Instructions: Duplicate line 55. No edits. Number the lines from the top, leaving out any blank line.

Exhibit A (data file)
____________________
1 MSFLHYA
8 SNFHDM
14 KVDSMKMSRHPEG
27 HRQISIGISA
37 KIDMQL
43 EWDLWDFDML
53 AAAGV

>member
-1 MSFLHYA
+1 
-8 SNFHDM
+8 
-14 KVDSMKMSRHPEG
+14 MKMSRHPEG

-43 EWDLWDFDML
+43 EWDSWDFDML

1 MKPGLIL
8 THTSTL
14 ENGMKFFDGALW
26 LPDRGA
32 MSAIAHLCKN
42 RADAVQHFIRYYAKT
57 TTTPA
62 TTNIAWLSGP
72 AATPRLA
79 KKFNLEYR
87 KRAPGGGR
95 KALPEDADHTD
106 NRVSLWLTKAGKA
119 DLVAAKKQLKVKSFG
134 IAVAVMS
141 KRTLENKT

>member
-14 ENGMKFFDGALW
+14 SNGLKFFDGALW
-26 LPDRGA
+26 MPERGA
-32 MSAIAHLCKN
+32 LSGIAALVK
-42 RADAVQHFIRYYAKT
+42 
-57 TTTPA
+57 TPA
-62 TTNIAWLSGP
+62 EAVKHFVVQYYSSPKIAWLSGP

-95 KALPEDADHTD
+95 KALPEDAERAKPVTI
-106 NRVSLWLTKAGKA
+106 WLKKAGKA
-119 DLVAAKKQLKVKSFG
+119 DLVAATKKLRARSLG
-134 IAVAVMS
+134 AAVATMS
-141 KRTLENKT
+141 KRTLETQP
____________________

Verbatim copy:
+141 KRTLETQP